This week, it's the news on @BBCr4today that good old Greenwich Mean Time has not been the gold standard for time measurement since the early 1970s and, more preposterously, that there is currently a proposal to move GMT to Paris. PARIS!!!

Clearly, no-one has thought through the consequences of this - that would put us all in 'PMT' plus or minus a few hours.

PMT is defined as a time of irrational, irritable, often depressed behaviour, occurring once a month, to a greater or lesser extent, in a woman's hormone cycle. If mother earth is in PMT time, maybe that explains a lot - the wobbles in global finances; unseasonal hot weather (flushes?); and our indecisiveness ... or rather my procrastinating procrastination. I'm good at this (as I have said numerous times before) but this time I am not going to let the world's PMT ensnare me too - TODAY I WILL SUBMIT, and walk the dog, and pack and post the parcel I have been promising Eldest for days; and sort the mountain of papers in the kitchen; and  .... probably write here about my failure to do so later.

One last thing, if time does move to a baseline through Paris, does that mean we can blame the French for the world's woes?

No elbows on the table - what about wheels?

This Indian summer-that-isn't-an Indian-summer continues and another hot day followed yesterday's record breaker.

Littlest wriggled into our bed at silly-o'clock and wriggled and wriggled until I gave up and we both got up. In what century did I last have a long lie? I'm not really complaining, because with eldest away at University, I am only too aware of how brief the years will seem when Littlest is still happy to climb in for a cuddle in the mornings and wriggle restlessly, full of energy, waiting to bounce, joyously, into the day. I suspect I left my early morning get-up-and-go in the last century, with my lie-ins.

On a hot, early autumn (the leaves are falling off the trees) day in England - particularly, a hot, early autumn Sunday, it is a fact - no, almost a law of human nature - that the menfolk will rise late, and peer outside, before declaring, in a statesmanlike, bossy, terribly important puffed-out-chest sort of way, 'get me my oven glove, manly apron, and sharp weaponry (long handled fork, spikey thing and metal tongs) for I will cook the last barbecue of the year.

Of course, this is no surprise to womenfolk, who being capable of reading the weather and more than capable of understanding the primaeval instincts of men, will have already been shopping, or in primitive man language,  left the home to hunt down the raw ingredients and deliver the killing to her man. And after she has done this she hovers nearby passing basting sauce, bottle opener, damp cloth for the wiping of the furrowed brow and she witnesses his incredible need to spear the sausage (ensuring it is dead), burn the chicken into submission, inhale lots of smoke while blinking at the beer bottle and swigging from it - no girly glasses here!

And no glass of wine for his wife - he is far too busy. It's just as well she put a bottle in the fridge. (Editing note of honesty here - my particular specimen of manliness, although keen on barbecueing, is not as Neanderthal as I may have implied - he usually remembers the wine!)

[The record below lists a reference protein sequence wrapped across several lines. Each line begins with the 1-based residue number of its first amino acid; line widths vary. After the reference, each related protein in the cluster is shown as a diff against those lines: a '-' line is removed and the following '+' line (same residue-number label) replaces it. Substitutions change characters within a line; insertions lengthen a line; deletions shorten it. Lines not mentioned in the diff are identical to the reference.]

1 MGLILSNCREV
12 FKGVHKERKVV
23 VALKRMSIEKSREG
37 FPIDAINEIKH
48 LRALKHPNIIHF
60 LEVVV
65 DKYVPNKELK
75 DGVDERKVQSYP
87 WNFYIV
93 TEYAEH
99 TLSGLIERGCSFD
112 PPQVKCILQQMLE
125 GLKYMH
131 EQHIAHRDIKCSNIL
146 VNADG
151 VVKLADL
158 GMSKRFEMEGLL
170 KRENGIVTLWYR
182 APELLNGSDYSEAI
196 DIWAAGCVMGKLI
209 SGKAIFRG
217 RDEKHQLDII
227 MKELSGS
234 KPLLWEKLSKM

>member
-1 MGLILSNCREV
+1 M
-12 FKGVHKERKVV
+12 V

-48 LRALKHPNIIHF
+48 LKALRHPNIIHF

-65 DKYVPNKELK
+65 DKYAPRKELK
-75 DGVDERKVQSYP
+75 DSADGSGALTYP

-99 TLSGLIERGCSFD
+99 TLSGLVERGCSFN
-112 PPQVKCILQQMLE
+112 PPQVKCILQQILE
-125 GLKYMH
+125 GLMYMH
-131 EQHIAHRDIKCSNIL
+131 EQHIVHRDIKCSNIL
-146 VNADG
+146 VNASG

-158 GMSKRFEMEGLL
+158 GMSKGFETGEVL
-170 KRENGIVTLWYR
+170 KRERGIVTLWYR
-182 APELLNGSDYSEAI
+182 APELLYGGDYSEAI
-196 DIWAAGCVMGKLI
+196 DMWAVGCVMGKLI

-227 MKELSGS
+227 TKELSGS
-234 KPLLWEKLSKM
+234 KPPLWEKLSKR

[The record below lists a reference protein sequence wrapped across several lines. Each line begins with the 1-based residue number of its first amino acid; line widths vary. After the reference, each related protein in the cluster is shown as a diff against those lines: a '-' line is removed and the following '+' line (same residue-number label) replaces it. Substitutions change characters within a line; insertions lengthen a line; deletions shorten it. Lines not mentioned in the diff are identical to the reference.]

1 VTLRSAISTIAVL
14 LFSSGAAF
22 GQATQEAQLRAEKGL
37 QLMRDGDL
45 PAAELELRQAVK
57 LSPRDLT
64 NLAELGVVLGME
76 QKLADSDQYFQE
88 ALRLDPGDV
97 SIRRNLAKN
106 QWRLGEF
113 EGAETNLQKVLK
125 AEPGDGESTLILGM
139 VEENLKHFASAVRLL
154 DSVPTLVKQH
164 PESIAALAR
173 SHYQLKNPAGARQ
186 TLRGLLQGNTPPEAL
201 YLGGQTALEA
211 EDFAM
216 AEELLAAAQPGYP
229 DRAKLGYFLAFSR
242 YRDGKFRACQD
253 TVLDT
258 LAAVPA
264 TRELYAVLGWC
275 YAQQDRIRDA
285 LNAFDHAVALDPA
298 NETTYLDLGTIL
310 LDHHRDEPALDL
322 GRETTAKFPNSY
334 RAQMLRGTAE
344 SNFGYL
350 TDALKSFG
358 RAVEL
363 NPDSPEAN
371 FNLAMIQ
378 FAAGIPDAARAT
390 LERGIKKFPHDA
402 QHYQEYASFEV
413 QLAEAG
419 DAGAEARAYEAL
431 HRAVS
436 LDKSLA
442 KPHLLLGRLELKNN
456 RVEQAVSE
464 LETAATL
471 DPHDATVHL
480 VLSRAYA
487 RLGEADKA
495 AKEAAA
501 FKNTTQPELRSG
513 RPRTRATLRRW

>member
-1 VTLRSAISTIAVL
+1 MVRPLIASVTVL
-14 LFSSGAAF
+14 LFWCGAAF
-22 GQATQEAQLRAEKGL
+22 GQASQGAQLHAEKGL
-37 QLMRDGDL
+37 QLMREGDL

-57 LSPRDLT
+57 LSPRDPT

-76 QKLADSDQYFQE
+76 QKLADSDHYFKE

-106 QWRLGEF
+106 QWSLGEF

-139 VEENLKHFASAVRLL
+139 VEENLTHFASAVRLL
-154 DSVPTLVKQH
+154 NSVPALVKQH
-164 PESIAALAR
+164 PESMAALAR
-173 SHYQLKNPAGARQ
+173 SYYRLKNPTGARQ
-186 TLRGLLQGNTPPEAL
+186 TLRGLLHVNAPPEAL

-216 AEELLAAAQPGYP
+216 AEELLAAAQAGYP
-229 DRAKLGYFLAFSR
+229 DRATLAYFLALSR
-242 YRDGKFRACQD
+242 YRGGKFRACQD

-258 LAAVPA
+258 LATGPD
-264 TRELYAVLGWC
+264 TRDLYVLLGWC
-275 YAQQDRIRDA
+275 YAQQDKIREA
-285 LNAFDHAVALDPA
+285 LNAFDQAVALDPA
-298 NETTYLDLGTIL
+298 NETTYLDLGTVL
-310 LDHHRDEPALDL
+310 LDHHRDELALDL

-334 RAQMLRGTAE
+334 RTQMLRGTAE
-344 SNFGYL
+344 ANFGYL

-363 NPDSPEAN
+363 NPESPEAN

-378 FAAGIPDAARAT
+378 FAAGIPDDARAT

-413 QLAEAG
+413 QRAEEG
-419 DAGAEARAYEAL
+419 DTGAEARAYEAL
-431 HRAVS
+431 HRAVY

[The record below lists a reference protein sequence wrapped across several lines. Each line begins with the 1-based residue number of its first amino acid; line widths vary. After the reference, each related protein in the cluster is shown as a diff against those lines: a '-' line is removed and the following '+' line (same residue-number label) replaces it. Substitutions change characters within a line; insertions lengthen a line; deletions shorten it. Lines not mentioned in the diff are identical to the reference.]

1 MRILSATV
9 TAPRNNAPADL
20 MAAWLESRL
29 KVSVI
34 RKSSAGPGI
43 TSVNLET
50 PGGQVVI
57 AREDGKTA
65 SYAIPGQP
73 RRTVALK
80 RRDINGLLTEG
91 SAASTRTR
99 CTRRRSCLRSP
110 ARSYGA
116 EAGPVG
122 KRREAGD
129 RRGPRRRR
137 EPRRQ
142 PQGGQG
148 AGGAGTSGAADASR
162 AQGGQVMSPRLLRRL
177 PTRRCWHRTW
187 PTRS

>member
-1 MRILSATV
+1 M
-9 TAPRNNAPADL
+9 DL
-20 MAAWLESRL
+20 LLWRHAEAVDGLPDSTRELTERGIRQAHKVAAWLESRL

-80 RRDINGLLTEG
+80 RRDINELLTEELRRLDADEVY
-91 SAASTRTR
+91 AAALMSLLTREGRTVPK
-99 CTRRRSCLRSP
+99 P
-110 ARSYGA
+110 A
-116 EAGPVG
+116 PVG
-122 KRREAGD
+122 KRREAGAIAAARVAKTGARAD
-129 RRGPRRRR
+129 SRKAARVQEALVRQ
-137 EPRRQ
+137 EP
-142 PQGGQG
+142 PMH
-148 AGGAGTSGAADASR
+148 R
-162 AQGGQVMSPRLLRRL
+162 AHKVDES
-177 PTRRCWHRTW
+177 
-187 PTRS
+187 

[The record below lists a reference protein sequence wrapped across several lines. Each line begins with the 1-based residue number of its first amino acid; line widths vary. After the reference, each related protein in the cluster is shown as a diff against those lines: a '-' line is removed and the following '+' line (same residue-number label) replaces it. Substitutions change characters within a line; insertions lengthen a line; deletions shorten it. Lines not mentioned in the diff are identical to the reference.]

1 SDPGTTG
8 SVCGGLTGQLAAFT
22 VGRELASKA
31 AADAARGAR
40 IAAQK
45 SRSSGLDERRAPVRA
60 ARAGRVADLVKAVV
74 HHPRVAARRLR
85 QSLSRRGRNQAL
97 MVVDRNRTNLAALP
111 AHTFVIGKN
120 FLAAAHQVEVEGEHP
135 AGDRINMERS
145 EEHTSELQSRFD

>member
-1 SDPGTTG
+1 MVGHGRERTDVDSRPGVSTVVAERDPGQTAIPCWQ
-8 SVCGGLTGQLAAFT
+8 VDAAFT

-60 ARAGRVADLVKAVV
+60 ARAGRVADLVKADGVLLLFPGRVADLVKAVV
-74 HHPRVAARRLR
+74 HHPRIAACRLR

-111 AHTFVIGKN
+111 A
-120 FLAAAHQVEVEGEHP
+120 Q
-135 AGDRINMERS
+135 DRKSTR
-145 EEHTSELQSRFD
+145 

So we were having a BBQ:

Time to chuck together a marinade for the chicken legs



Olive oil; balsamic vinegar; mixed herbs, salt and pepper, tomato paste; mango chutney and juice of one orange - mega yummy; mega sticky. Tossed; fried to brown the chicken; oven baked on a low settling for an hour and finished off on the BBQ.

Four-legged-friend and I went foraging - the most successful thieves have an accomplice, someone to seek out the tastiest bounty and then watch out for cars, or farmers, or a passing rabbit and bark a bit, to warn them off; very territorial and protective.



Foraged fruit, plus sweet shortcrust pastry, plus victoria sponge cake mix, produced a bramble bakewell tart. Dusted with icing sugar.



Love my cookery books, love recording who cooked what, for whom and when. But when it comes to Victoria sponge - what with four children all needing birthday cakes, fairy cakes, pudding toppings etc etc - I am beginning to run out of space:




And the best bit - in 2008, Littlest wrote this - mummy loves 'Littlest' - we had just baked her birthday cake, with lots of chocolate



Memories are wonderful things.


Back to the BBQ on a hot, hot, hot and windy afternoon - due to breeziness and need for shade, we moved the garden table and chairs to the back of  the house and narrow back patio.



Who (can you see him) set a place for the Panda?

Saturday, 1 October 2011

Not an Indian summer then

Not an Indian summer apparently, because a) it is still September, so too early, and b) we haven't had a frost yet. So that clears that up, but what to do when it is unseasonally hot? You could do a bit of motherly multitasking - the usual round of washing, ironing, putting clothes away; cooking; washing up; lamentable lack of dog walking (pact with Four-legged-friend - who strangely enough  is better now that there are no apples left on the tree - to walk him tomorrow; and curtain hanging (the pair of the one nibbled by mice - see Bl**dy mice! blog); grass cutting; sorting packing boxes; tidying absent son's room; and attending village harvest supper.

Alternatively, you could read a book in the sun; pick brambles and make jam; remember Littlest's piano practice; stop procrastinating and submit, submit, submit!; make ice cream; give Four-legged-friend a bath; and even walk the dog. I didn't do any of those things; might I do some of them tomorrow? Probably not.

But I also didn't spend the day planning my trip to Nepal to attend the opening of an orphanage for disabled children that I have helped to build - awesome and truly humbling discovery about friends' philanthropy, over supper this evening.